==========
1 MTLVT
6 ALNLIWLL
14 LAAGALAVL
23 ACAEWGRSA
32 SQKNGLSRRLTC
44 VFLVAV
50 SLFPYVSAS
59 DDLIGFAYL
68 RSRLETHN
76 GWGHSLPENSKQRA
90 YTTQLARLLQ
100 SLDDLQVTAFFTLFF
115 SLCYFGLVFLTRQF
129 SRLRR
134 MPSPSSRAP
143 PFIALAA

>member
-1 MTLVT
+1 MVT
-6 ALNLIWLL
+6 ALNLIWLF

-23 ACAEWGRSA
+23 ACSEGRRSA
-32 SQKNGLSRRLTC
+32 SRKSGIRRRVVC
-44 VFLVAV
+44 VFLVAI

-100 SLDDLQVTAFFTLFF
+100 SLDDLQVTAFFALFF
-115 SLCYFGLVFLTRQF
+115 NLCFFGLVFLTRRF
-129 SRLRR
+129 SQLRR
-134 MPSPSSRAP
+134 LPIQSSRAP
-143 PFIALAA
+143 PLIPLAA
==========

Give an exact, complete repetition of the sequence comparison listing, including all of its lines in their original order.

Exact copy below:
1 MTLVT
6 ALNLIWLL
14 LAAGALAVL
23 ACAEWGRSA
32 SQKNGLSRRLTC
44 VFLVAV
50 SLFPYVSAS
59 DDLIGFAYL
68 RSRLETHN
76 GWGHSLPENSKQRA
90 YTTQLARLLQ
100 SLDDLQVTAFFTLFF
115 SLCYFGLVFLTRQF
129 SRLRR
134 MPSPSSRAP
143 PFIALAA

>member
-1 MTLVT
+1 MVT
-6 ALNLIWLL
+6 ALNLIWLF

-23 ACAEWGRSA
+23 ACSEGRRSA
-32 SQKNGLSRRLTC
+32 SRKSGIRRRVVC
-44 VFLVAV
+44 VFLVAI

-100 SLDDLQVTAFFTLFF
+100 SLDDLQVTAFFALFF
-115 SLCYFGLVFLTRQF
+115 NLCFFGLVFLTRRF
-129 SRLRR
+129 SQLRR
-134 MPSPSSRAP
+134 LPIQSSRAP
-143 PFIALAA
+143 PLIPLAA